Friday, November 13, 2009

Learning about Tibetan culture

By Laurie Wong
Bachelor of Physical Education and Coaching graduate


Tashi delek (‘Hello’ in Tibetan),

The SFU students had a few days off and went to Nadi village above the McLeod Ganj area (higher than upper Dharamsala. We attended The Dalai Lama's teaching. We sat with a large group of monks and nuns. His Holiness's teaching was taught in Tibetan language and we had no clue what he was saying until some monks shared their radios and headsets with English translation. His teaching was very good and I took some notes (though the translation was not very clear).

A few of us went hiking last Saturday with Chok, our Tibetan language teacher. The hike was called the Triund Ridge and we left at 4:30am. We had to take a taxi up to meet Chok near a Hindu temple (Galu temple). Our taxi had trouble climbing the rocky, steep hill so we had to get out so the driver could get the car up. We started walking in pitch dark and an hour later we saw the beautiful crimson sky at the start of the sunrise.

The temperature was chilly as we were close to 7,000 feet in elevation. As the sun came up, we passed a large herd of sheep with many baby lambs...so cute! It took us only 2.5 hours to get to the ridge and we were at awe when we saw the mountains. Ten years ago, the mountain tops had glacial ice but unfortunately, we saw clear evidence of global warming as the glacier had diminished to only a small patch.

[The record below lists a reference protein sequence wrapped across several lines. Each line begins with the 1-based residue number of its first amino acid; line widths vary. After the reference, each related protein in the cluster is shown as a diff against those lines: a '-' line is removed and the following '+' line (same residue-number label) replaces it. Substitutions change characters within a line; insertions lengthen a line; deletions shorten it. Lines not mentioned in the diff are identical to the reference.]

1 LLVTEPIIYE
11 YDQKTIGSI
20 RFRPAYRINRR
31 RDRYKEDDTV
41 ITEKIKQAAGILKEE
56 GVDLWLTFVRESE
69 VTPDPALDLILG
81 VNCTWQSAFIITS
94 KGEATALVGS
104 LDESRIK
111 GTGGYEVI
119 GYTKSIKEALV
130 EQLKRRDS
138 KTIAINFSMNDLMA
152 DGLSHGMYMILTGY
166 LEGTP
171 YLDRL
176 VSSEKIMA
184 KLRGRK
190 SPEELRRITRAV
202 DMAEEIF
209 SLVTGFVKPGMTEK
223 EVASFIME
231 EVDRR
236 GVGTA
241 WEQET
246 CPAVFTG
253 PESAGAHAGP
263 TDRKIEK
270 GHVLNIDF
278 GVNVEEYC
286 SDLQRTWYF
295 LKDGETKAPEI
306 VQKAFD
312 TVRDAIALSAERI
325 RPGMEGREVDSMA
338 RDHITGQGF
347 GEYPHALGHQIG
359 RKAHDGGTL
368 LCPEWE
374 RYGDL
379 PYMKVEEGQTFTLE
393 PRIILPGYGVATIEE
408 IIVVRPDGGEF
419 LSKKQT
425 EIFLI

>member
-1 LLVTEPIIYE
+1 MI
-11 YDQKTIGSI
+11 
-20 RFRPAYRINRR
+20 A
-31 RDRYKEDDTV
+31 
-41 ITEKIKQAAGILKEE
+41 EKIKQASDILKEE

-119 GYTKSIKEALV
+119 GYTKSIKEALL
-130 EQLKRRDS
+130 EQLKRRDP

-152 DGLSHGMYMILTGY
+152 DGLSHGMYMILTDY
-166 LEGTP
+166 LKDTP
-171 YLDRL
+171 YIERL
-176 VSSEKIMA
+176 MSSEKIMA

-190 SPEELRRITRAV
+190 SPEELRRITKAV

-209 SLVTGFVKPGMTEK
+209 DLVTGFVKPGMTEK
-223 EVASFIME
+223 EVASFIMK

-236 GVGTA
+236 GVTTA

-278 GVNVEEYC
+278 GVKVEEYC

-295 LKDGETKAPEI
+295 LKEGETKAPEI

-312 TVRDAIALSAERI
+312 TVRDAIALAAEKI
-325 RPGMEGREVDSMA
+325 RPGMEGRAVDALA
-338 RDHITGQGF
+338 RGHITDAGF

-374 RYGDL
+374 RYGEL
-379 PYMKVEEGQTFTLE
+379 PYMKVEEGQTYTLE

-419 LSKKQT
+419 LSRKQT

When we arrived at the ridge, we saw tents, tea shops, people having breakfast and even a guest house. Of course we had to have tea and it was the best masala tea that I've had in India so far! We even practiced some yoga moves to stretch our muscles. The environment reminded me of Joffery Lakes near Pemberton.

We spent five hours up there had a great time talking and learning from Chok. He had been a monk for 10 years but was disrobed after he went to France and experienced his first temptation. He shared some Buddhist philosophy and told us about Tibetan debating skills (really cool that all Buddhist monks learn how to debate to enhance logical thinking skills).

Laurie Wong, a Bachelor of Physical Education and Coaching grad, is in India with the Professional Development Program (PDP) at SFU as part of the International Teacher Education Module. She will be filing stories for doug during her adventures in India – stay tuned.